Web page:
This was a signal for Mr. C's star pupil to get up from his desk and walk across the front of the class past the now convicted criminals to a locked press. There, following jingling keys echoing prison-like in the otherwise icy silence, Murphy retrieved a long nasty wooden cane. He brought the cane across the room past the criminal line - whose transfixed eyes and heads followed the cane like synchronised swimmers - and presented it to Mr. C. The teacher then walked up to face the first criminal in line and asked him to step forward. In the cold sombre atmosphere it left like all that was missing was one of those dull church funeral gongs sounding every 2 seconds.

The next few minutes was a spectacle of slaughter with cries of agony as each boy received six vicious cane flogs on each of their hands. Often the child found it hard to put his hand out to take the second and subsequent blows. Mr. C then had to wrestle their hands out straight and hold them as he administered more swishing heavy blows. It was a terrifying orgy of violence and heart wrenching pain.

When the dust all settled Mr. C observed the scarred battlefield of shaking and tearful pupils. Panting from his exertions but with the faint smile of a triumphant gladiator, he took a handkerchief out to wipe sweat from his brow before combing his ruffled hair into place. When suitably composed he then made a final speech about the precious lawn and everyone was dismissed to their classes.

Ah, school days!

Saturday, February 10, 2007

The Irish Blog Awards

Mmmh! A few of my articles have made it to nominations in the 2007 Irish Blog Awards.

Best Blog Post Category...not one but two nominations (Yippie!)...

The Day I quit as an Altar Boy

The Legend of Uncle Tom and the Bubble Car

Most Humorous Post Category...

The Legend of Uncle Tom and the Bubble Car

When I saw the two category nominations for the Bubble Car post I was so glad for dear old Uncle Tom. He and his wife died in recent years aged in their eighties and without offspring - it's so easy and fast for someone like that to have their memory disappear. It's nice to think that some folk today enjoy his incident from 1963.

Anyway, well done to Damien for all his hard work in the Irish Blog Awards and to the various helpers and sponsors. If you want to find out more and vote go to...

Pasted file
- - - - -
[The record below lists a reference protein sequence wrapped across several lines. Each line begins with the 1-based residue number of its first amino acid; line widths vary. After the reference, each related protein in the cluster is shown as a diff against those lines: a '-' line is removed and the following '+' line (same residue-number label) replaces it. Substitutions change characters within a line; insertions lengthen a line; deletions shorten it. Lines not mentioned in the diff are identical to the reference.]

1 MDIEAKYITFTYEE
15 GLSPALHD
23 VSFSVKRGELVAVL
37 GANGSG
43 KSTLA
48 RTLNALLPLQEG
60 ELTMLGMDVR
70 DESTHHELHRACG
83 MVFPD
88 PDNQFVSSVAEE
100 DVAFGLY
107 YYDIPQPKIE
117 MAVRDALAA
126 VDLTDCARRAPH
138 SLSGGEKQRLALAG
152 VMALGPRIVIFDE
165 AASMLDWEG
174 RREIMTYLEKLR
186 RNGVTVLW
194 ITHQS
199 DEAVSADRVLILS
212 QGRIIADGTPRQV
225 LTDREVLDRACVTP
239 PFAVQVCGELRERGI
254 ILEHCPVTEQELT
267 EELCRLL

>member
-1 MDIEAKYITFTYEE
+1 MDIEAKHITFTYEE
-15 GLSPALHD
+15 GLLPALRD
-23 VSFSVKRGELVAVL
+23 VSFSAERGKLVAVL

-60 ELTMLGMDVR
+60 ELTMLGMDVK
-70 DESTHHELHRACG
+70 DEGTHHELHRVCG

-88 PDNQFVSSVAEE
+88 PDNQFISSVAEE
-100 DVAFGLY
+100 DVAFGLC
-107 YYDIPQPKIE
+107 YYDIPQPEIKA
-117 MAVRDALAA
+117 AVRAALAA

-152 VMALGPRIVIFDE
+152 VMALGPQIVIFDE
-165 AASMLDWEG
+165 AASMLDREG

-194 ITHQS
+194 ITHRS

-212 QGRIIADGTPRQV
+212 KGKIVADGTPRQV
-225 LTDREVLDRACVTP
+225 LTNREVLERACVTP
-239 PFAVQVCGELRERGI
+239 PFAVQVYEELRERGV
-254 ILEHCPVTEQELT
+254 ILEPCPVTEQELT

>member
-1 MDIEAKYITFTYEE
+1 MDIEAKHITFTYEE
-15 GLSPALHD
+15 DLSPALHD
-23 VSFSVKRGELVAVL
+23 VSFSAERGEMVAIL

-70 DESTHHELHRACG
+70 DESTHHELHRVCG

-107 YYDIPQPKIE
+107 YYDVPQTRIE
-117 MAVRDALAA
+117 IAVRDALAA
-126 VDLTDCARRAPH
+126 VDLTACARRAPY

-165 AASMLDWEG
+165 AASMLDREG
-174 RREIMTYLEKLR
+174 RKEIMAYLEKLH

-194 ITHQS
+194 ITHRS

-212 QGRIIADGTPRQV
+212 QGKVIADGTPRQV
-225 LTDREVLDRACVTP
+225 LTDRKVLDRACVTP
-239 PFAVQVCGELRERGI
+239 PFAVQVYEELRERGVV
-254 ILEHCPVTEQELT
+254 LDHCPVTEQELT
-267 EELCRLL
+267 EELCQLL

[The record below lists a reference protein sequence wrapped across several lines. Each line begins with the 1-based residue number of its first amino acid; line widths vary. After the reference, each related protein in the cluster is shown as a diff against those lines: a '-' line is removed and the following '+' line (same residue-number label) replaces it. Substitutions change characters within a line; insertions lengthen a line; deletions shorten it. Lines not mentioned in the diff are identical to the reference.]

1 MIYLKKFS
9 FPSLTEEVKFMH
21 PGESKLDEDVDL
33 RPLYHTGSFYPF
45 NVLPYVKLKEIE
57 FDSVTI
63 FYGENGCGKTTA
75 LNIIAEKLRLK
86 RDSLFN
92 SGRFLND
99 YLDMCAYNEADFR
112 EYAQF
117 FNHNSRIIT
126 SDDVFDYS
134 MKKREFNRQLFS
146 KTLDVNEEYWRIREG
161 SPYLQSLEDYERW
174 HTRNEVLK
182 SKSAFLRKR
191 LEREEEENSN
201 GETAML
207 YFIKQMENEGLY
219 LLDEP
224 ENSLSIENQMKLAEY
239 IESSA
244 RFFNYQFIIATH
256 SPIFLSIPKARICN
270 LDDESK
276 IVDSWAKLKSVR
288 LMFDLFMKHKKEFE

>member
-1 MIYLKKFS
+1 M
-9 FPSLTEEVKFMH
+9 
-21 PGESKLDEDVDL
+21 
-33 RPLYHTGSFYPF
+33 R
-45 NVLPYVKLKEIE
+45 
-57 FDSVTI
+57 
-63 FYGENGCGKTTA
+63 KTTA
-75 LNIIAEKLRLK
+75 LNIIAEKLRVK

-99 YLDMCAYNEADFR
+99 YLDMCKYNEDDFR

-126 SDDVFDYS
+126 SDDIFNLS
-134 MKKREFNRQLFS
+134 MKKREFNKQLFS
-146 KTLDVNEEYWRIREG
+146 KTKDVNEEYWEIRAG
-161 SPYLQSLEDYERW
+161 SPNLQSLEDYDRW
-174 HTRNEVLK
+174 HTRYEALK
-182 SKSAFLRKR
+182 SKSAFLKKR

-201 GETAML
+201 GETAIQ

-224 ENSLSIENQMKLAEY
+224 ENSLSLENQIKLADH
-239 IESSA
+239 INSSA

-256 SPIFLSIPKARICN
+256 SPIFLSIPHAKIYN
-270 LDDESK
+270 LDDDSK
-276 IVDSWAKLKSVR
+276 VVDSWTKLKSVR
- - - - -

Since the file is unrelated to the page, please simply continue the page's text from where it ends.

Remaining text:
Thursday, February 08, 2007

Ireland 2 San Marino 1

Everyone is being tough on our poor manager Steve Staunton and the FAI.

Let's get real in many ways...

1. We won. It wasn't a great performance but we were clearly a much better side and San Marino's strategy was all about avoiding being scored against - they worked hard and successfully on defense.

2. We are a slightly better than average international side, but nothing exceptional. We are still in a mental state since the exceptional performance in Italia 90. In a sense it's like England feeling for 40 years that they are World Cup winning class since 1966.

3. We've driven out Jack Charlton, Mick McCarthy, Brian Kerr and now we want rid of Steve Staunton. Were they all so very bad?

Let's stop looking for heads and support and build on what we have.

PS...On radio yesterday I loved one Dublin woman when asked on the street if she knew where San Marino was...."I'm not sure, but I know it's not the place near Fairview!"

Wednesday, February 07, 2007

Mystical Orion


Lastnight there were low translucent light clouds passing over the sky. This photo aimed at the constellation Orion was taken on a 30 second exposure. The cloud movement created this wispy effect and the suburban street lights illuminated the clouds. I increased the contrast slightly for more impact but that was the only PC edit.

Thursday, February 01, 2007

Miss World and Miss Universe

Recently on his TV show Ryan Tubridy interviewed the current Miss Ireland and two former Miss Irelands. At one point Ryan made a brief passing remark on Miss Universe and Miss Galaxy contests. He was gently chided by Andrea Roche that there was no Miss Galaxy contest. Indeed. Silly boy.

But Ryan had touched on something which had long lurked unspoken in my mind. I've always been interested in Astronomy and hence as a kid I'd been confused by the concept of a Miss World and a Miss Universe contest. I used to wonder that if you won Miss World.....well who are you competing against if you then entered the Miss Universe contest? Aliens? Trust the Yanks to have the arrogance to come up with such a title. So far in the 50 year history of the Miss Universe contest there have been no howls of protest from stunning females on planets orbiting stars such as Sirius, Vega and Betelgeuse - not to mention from planets orbiting the trillions and trillions of other stars. But you could picture a top class American Lawyer fighting a lawsuit with a wealthy eccentric to prove the Miss Universe contest to be a complete scam and totally flaunting the rights of other intelligent females in our massive Universe.

Ryan's mention of a Miss Galaxy might be more sensible. A Miss Solar System would be even better. It's a reasonable bet that there are no beautiful females on our neighbouring planets. Any lower animal life forms won't qualify of course - although come to think of it stick insects might count. Intelligence is a must, but cynics might argue not too much of the stuff to rule out American contestants.

Lastly, can you imagine the hissy fits if Miss Universe and Miss World had to compete for the last 1st Class seat on a plane...

Miss Universe: "Me of course. Clearly my title is better than hers!"

Miss World: "As if! How come I beat you in the Miss World contest?"

Stewardess: "Forget it! Neither of you are getting that seat - my boyfriend is the Air Marshal on this flight and he wants to enjoy his book."